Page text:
The wide scale adoption of flexible working across a spectrum of organisations is due to the benefits obtained both from the potential to decrease cost and improve service and efficiency. These benefits outspread into the community and the environment by matching work to specific style, permitting flexibility in individual life, reducing travel, stress and the use of paper and energy (Jupp, 2000). A changing demographic workforce has also contributed to impressing upon organisations of the need for varying work patterns. There are now more single parent families, persons looking after disabled individuals and more remote extended families, reducing the support of parents or grandparents to assist with childcare tasks (Williams, 2005).

These social and demographic changes are creating new contexts in which organisations must function. In the 21st century workplace, people want flexibility and autonomy, but also security and the means to provide for their families, and this requires organisations being able to adapt to these new contexts (Lake, 2013). Equally organisations and individuals are becoming more receptive of the possible advantages of flexible working arrangements. Employers are realising and experiencing how significant it is for them to offer the right work life balance to their employees, to achieve worker productivity (Galea et al., 2013).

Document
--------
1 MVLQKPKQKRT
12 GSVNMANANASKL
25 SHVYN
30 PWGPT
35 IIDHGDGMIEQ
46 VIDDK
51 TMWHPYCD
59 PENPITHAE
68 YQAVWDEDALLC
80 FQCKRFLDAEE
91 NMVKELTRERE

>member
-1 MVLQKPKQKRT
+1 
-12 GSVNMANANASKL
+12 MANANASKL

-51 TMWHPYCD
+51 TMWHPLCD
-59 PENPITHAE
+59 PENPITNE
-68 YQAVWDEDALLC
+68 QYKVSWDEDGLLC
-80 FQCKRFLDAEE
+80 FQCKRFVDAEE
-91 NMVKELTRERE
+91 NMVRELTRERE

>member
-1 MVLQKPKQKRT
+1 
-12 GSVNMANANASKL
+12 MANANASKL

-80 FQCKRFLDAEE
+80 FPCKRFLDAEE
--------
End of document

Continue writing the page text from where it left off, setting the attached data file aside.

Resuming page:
The Ministry of Defence (MOD) has identified the need to understand service personnel attitudes to flexible working due to shortfalls in recruitment as well as high voluntary termination rates. Lyonette et al (2015) suggests that many individuals felt the need to sacrifice their careers rather than stay, with women being unable to manage the needs of a family with demands of service life and most agreed that the services needed to more flexible as a when needed.

Permitting personnel to plan their time in order to better balance opposing demands of family responsibilities and military duty, can reduce or eliminate levels of work-life conflict, and thereby augment individual performance and organizational effectiveness (Beauregard and Henry, 2009).

Research Objectives:

The demanding role of military service can sometimes lead to a lack of quality time spent with family. Servicemen and women also do not have a choice of where they are required to serve and may be required to commute to their units. The aim of this research is to investigate the benefits of introducing a core working week arrangement to enable individuals to enjoy greater leisure time on weekends with their family.